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I Don’t Believe It: Why People Fake Travel in Social Media

Obviously, Instagram has long become a way to make an impression. Instead of real life, it often shows a reality that is polished to a shine and sprinkled with golden powder. The biggest brag is travel.

Almost everybody goes for little tricks. Some go to, say, Barcelona for a couple of days, and post pictures for a week, all in order to make their vacation look longer. Others stay in a cheap hostel and take pictures in a hotel’s expensive lobby, which is another way to stir up envy. But what if some of the beautiful pictures we see in our feed come from trips that never took place?

Ways to Trick Followers

A website called Fake A Vacation was founded in 2017 in Nebraska, it is a photo editing service. The user uploads a picture, selects the desired background, for example, a sandy beach on Maui, stormy waters of Niagara Falls, or the Grand Canyon in the afternoon sunlight, and receives an edited version of the photo that looks amazingly authentic.

It might seem a joke, but made-up travel is not such a rare occurrence. In April, TravelPulse website published a remarkable study of the Jet Cost ticket aggregator. It turned out that more than half of the Americans surveyed (4,000 people over 18) would never admit that their trip was a disaster, and 14% made up their luxurious vacations. Moreover, 10% published fake photos on social media as confirmation of their own lies.

The reason is Instagram, or the pressure that social networks subject on us. Survey participants said they felt they were losers for not being able to afford a real vacation, and wanted to impress others — parents, friends, and co-workers.

You can make a fake photo on the Fake A Vacation website for $49.99 (or $39.99 if you have a discount), processing will take three working days. The Krome Photos application offers similar functionality. Here you can take a photo from Park Guell in Barcelona, Forbidden City in Beijing or, for example, from Oktoberfest, with a beer in your hand. Photos are edited by professionals. The work takes up to 24 hours and costs $3-12. The website says, ‘Everything is possible’.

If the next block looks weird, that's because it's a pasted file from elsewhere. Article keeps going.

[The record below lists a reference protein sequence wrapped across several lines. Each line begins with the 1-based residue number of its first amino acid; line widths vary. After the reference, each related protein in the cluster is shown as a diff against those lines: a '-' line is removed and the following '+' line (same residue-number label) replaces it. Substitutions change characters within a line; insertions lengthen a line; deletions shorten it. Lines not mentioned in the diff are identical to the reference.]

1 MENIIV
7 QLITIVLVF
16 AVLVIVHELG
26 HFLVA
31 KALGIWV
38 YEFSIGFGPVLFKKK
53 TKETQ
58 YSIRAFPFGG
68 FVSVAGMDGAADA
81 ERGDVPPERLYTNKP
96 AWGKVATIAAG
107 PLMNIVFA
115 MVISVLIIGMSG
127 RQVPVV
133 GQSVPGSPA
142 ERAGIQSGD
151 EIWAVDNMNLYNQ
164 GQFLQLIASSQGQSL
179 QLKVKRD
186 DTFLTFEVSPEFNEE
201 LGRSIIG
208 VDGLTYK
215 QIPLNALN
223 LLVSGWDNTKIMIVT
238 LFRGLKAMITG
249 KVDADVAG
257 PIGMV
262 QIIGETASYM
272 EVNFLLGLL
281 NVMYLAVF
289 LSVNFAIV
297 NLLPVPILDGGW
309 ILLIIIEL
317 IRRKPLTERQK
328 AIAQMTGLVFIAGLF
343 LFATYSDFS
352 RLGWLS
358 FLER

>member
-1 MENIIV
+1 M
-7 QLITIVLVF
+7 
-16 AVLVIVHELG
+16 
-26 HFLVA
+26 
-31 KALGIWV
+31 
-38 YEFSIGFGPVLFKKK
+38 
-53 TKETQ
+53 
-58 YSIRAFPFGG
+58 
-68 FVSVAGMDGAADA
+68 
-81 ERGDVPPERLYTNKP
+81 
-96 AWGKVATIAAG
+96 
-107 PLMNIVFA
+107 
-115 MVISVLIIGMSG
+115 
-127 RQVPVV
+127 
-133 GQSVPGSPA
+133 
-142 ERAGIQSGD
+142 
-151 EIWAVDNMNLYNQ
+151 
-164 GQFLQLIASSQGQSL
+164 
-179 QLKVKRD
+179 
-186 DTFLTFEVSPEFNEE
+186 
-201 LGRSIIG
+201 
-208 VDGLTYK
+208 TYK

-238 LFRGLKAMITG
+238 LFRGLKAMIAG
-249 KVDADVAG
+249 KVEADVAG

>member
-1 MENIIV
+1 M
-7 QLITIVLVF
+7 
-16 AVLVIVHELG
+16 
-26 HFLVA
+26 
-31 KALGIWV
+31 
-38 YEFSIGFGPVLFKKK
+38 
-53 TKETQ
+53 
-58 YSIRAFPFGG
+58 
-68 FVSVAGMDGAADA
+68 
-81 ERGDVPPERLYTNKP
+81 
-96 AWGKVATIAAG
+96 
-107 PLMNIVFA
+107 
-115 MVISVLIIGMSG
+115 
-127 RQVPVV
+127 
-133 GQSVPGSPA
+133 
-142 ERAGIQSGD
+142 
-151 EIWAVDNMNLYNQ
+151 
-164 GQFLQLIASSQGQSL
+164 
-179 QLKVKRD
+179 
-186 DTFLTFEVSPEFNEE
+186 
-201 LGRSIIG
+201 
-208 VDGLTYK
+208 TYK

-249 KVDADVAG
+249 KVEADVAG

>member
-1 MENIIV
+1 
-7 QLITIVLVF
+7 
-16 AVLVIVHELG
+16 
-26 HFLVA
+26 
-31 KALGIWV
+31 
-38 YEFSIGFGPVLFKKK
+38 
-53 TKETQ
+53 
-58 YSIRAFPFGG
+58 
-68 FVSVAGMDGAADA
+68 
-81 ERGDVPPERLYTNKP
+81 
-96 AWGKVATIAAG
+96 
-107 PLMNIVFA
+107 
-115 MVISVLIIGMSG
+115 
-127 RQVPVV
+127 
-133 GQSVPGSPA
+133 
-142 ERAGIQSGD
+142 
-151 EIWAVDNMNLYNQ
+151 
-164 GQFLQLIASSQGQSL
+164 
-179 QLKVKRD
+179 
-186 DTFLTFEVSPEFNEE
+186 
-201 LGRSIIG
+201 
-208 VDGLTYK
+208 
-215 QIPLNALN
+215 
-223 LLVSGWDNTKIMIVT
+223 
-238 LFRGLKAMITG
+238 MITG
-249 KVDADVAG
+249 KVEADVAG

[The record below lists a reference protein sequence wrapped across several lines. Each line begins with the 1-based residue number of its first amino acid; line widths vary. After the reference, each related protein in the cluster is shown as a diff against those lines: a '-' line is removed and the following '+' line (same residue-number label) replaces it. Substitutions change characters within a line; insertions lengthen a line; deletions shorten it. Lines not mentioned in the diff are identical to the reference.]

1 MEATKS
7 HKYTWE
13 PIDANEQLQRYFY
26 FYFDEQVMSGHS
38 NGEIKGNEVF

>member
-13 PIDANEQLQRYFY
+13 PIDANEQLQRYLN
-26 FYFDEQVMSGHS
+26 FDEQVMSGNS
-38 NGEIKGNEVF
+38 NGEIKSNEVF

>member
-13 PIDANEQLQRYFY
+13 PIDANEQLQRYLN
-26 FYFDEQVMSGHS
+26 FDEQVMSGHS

Photo:Imgur

Instagram Celebrities’ Fake Shots

Celebrities also use fake photos to tell about their travels. Amelia Liana who has over half a million followers on Instagram poses atop Rockefeller Center, against one of the most iconic New York views, but the World Trade Center, one of the tallest buildings in the world, built in 2013, unexpectedly disappeared from the panorama. In another photo, the girl lies on a bed that literally hovers over London, and on the third she is posing in front of Taj Mahal, that has no tourist crowds or scaffolding.  

Liana confidently replies those charges of forgery from her subscribers: she says she really visited all the places shown in the pictures, and she used Photoshop only to edit photos in accordance with her profile style.

Another time, Johanna Olsson from Sweden with 528,000 subscribers on Instagram was in the middle of a scandal. In October, she posted a series of photos from a trip to Paris, and some of them were unreliable. Posing on the Seine embankment, the girl seemed to hover above the ground, and in the picture in an outdoor cafe around Johanna’s head there was a noticeable unnatural glow – a sign that the background had been replaced.

Both girls appeal to the fact that beautiful photos are the fastest way to get followers, and don’t consider their deception wrong.

Self-exposure As a New Genre

While careless influencers are justifying their fake photos in front of subscribers and advertisers, some bloggers reveal the secret of their deception in detail and admit that they faked a vacation on social networks just for the sake of thrill. In one of the YouTube videos, a user from Georgia Shila Oliver talks in detail about how she made everyone believe she went to Paris without leaving Atlanta. Among her tricks were pictures allegedly taken on the way to the airport, and an old video from the airport, that had been recorded a few years back by her friend. Subscribers are delighted with the Photoshop prank and now seem to love the girl even more.

Gabbie Hanna/YouTube

A similar story is told by Gabby Hannah, though she ‘went’ not to Paris, but to Coachella – the largest music and art festival that takes place every year in California. Hannah lives in Los Angeles – a real paradise for festival fans – but does not like noisy parties. At some point, she thought that many go to festivals just to take more pictures for Instagram, and decided to do the same, but without visiting the festival. She photographed her friend’s house as if it were an apartment rented on Airbnb, printed festival bracelets, put on bright make-up, and created the perfect festival look. The pictures’ background was edited by a friend who is a Photoshop guru. The photos from the festival brought Hannah 500 thousand likes, and more than 3.7 million people watched her self-exposing video.

With her self-exposure, the girl decided to show the trick that social networks play with us. We believe everything that we see (if it looks authentic), and this is a mistake. Maybe it’s time to admit: it’s all fake.

Irina Kostareva

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